In today's tutorial on Aggregation Amplifiers, the voltages or signals applied to multiple inputs of an inverted transactional amplifier circuit can be "collected" together to produce a single output, and depending on the amplifier configuration, the output signal will be the positive or negative sum of all inputs, whether inverted or not.
We also found that the aggregation amplifier multiplied each input voltage by its weighted gain, which is determined by the Rε/RIN ratio, that is, the ratio of feedback resistance (Rε) to the corresponding input resistance (RIN).
The collected output voltage (or signal) can be the result of a direct insertion method in which each input resistance (RIN(1) to RIN(n)) has the same values and produces a linear output voltage corresponding to these values, or it can be the result of a binary-weighted method in which the value of each input resistance produces a gradual output voltage corresponding to the "weight" of each input value. It has many electronic applications such as aggregation amplifiers, audio mixer designs or analog-to-digital conversion (ADC), etc.
However, in addition to using transactional amplifiers as aggregation amplifiers (aggregation) or differential amplifiers (subtraction), we can also configure a large number of input transactional amplifier circuits that will function as an Average circuit that can produce an output voltage corresponding to the average voltage value. two or more entries.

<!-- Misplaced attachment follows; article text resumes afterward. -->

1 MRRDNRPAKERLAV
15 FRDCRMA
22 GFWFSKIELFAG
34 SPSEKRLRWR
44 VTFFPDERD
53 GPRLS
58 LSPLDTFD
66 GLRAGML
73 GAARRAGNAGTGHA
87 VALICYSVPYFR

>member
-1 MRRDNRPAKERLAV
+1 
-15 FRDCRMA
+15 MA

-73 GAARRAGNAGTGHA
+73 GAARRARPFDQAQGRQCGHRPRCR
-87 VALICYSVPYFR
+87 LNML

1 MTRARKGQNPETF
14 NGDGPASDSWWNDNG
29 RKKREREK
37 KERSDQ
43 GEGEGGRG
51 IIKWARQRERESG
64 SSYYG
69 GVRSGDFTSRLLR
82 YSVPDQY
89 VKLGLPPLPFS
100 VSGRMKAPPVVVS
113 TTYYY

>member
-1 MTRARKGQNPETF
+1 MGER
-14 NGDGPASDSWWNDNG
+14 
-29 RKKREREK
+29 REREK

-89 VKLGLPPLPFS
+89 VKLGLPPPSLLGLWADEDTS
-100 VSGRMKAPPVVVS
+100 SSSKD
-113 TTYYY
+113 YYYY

Passive Average Value is a basically resistant network or circuit structured to provide an output voltage whose value is equal to the mathematical average of all input voltages. Any number of inputs can be used to create a passive or active average circuit. Consider the following 2-input resistant circuit.
Here the two resistors, R1 and R2, are connected so that one end of each resistance creates a common connection or node, while a voltage source is applied to the other end of each resistance, as shown.
This then forms the basis of a passive average circuit that produces an output voltage equal to the average value of the two input voltages, as they are effectively connected to each other through resistors. This basic circuit configuration can also be used for collection and subtraction circuits.
Kirchhoff's current law (KCL) states that the algebraic sum of all electrical currents entering and exiting a circuit connection or node must be equal to zero. Thus, the sum of the currents passing through this passive resistant circuit will be equal to: IT = IR1 + IR2.